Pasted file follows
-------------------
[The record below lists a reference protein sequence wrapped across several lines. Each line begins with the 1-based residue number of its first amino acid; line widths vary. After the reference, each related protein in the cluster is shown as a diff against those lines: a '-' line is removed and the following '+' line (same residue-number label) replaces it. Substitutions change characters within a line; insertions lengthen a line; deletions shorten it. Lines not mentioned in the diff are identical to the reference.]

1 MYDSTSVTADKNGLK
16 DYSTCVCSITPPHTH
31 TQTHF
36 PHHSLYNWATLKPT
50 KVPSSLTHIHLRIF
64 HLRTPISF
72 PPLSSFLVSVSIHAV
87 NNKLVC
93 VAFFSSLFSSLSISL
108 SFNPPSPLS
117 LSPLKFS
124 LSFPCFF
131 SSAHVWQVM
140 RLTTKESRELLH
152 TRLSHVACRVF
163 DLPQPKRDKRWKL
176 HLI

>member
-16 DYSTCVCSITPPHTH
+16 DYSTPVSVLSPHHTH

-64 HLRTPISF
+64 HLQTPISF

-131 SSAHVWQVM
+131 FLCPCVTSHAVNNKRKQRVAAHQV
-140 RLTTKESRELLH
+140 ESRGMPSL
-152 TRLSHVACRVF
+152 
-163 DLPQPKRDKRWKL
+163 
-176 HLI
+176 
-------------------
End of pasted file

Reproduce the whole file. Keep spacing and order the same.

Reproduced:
[The record below lists a reference protein sequence wrapped across several lines. Each line begins with the 1-based residue number of its first amino acid; line widths vary. After the reference, each related protein in the cluster is shown as a diff against those lines: a '-' line is removed and the following '+' line (same residue-number label) replaces it. Substitutions change characters within a line; insertions lengthen a line; deletions shorten it. Lines not mentioned in the diff are identical to the reference.]

1 MYDSTSVTADKNGLK
16 DYSTCVCSITPPHTH
31 TQTHF
36 PHHSLYNWATLKPT
50 KVPSSLTHIHLRIF
64 HLRTPISF
72 PPLSSFLVSVSIHAV
87 NNKLVC
93 VAFFSSLFSSLSISL
108 SFNPPSPLS
117 LSPLKFS
124 LSFPCFF
131 SSAHVWQVM
140 RLTTKESRELLH
152 TRLSHVACRVF
163 DLPQPKRDKRWKL
176 HLI

>member
-16 DYSTCVCSITPPHTH
+16 DYSTPVSVLSPHHTH

-64 HLRTPISF
+64 HLQTPISF

-131 SSAHVWQVM
+131 FLCPCVTSHAVNNKRKQRVAAHQV
-140 RLTTKESRELLH
+140 ESRGMPSL
-152 TRLSHVACRVF
+152 
-163 DLPQPKRDKRWKL
+163 
-176 HLI
+176 